Tooth decay: White-spot lesions.
What are they?
White-spot lesions are an early stage of tooth decay formation. They're the first one that can actually be visualized.
What do they look like?
True to their name, these lesions have an opaque, chalky-white appearance. They're usually some what lighter in color that the enamel that surrounds them.
Where do they form?
Since they're caused by the decay process, you can expect to find them in those areas where dental plaque has been allowed to accumulate.
For example, it's very common to see them form right at a tooth's gum line.
What causes them?
They're caused by tooth demineralization. (This is the process that causes cavities.)
This loss of mineral content results in a visible change in the appearance of tooth enamel. It starts to lose its gloss and shine and starts to take on a lighter chalky-white coloration.
How do you prevent white spots from forming?
Since these discolorations are an early stage of cavity formation, a big part of preventing them has to do with practicing effective brushing and flossing technique. Of course, this may be easier said than done. The use of an electric toothbrush may help.
Since the presence of fluoride aids the remineralization process (the action that helps to reverse the damage caused by tooth decay), its use can help to prevent the formation of white spots.
Treating white-spot lesions.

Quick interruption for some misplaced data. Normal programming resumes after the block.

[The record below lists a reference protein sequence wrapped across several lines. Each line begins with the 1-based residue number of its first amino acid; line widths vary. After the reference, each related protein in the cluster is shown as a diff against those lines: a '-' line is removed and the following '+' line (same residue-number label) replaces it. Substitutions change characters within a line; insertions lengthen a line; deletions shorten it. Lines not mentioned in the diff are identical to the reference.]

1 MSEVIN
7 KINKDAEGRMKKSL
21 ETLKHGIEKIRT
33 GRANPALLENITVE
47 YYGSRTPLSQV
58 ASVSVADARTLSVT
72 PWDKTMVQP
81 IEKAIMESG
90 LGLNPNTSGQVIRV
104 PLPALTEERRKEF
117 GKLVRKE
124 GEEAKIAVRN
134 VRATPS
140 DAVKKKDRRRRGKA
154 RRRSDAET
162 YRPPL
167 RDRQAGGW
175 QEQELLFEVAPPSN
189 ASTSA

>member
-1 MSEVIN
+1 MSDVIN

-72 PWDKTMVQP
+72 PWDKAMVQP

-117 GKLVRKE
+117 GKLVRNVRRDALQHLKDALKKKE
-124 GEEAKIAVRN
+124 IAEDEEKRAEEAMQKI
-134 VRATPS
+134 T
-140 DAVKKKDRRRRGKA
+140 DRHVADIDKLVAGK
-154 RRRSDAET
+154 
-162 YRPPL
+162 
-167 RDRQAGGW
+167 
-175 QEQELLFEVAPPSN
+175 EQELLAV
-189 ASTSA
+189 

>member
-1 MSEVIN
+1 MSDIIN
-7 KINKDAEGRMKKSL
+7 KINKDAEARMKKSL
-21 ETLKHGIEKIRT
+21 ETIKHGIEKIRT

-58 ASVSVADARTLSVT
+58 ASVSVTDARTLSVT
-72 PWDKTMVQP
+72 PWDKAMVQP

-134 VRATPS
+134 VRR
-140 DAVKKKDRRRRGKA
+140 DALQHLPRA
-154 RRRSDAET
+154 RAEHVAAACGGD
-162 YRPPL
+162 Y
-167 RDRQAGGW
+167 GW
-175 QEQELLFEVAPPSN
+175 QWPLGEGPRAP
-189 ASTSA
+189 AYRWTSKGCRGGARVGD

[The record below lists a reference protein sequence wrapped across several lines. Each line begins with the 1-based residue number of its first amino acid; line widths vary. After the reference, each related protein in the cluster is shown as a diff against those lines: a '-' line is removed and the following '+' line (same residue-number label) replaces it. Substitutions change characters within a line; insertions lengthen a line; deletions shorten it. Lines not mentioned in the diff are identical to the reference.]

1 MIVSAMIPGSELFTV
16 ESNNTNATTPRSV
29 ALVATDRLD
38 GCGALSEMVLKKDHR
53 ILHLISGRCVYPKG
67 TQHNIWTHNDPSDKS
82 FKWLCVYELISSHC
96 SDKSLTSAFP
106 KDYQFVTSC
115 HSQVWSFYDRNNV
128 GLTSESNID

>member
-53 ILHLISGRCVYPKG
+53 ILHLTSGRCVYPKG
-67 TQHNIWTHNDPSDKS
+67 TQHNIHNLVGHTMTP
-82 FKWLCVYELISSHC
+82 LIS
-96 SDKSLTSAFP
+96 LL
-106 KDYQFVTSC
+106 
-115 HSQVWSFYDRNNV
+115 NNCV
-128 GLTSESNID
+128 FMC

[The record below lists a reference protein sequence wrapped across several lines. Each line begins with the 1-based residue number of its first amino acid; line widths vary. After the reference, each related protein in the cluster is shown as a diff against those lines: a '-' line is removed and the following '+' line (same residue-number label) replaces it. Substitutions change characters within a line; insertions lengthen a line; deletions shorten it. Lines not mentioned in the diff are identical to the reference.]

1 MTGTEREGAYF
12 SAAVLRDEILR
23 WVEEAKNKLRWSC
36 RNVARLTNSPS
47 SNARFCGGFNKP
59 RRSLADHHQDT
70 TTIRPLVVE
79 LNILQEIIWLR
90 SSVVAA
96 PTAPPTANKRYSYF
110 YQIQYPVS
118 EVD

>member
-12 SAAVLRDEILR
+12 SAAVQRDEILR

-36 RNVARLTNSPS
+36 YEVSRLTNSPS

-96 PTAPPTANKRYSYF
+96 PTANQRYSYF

a) Some areas may not require any treatment.
White-spot lesions represent a very early stage of cavity formation. One where possibly only a minimal amount of tooth damage has occurred.
One gauge of this is if the tooth's surface is still hard and intact. If it is, tooth remineralization, on its own, may be able to repair the damage that's occurred. Even if it can, however, the appearance of the area will still remain chalky-white.
This type of natural repair can only take place if you change the conditions that allowed the white spot to form initially. (Remember: Cavities are usually caused by some combination of ineffective brushing and flossing, and inappropriate sugar consumption.)
Any and all untreated white-spot lesions should be monitored by your dentist for change during regular checkups.
b) Some lesions will need repair.
If the tooth's surface in the area of the white spot has lost its integrity (is rough, pitted or possibly even has a hole), a repair is generally considered necessary. If so, some type of filling (dental amalgam, tooth bonding) is usually placed.
(Of course, any decision to treat or not to treat a white-spot lesion can only be determined by a dentist's examination.)
Concerns about white spot formation when dental braces are worn.
The formation of white-spot lesions can be especially troublesome for dental patients who wear traditional bracket-and-wire braces.
What's the basis of this concern?
Wearing dental braces can make it exceedingly difficult for a person to clean their teeth effectively.
If the person allows dental plaque to accumulate around their brackets (that part that's bonded directly to their teeth), white-spot lesions may form.
The appearance of the teeth may be spoiled.
As bad as that is, this situation is complicated by the fact that the portion of each tooth that lies directly underneath its bonded bracket will be protected from the plaque. And as a result, no lesion will form on it.
This disparity will be apparent once treatment has been finished and the patient's braces are taken off. White outlines, showing the original positioning of the orthodontic brackets, will be obvious to all.
In those cases where the white spots require no attention (in the sense that a full-fledged cavity has not yet formed), it may be possible to use teeth-whitening treatments to mask their presence.
If the cosmetic outcome of this solution is not satisfactory, or if tooth repair is required, white fillings (dental bonding) can be placed.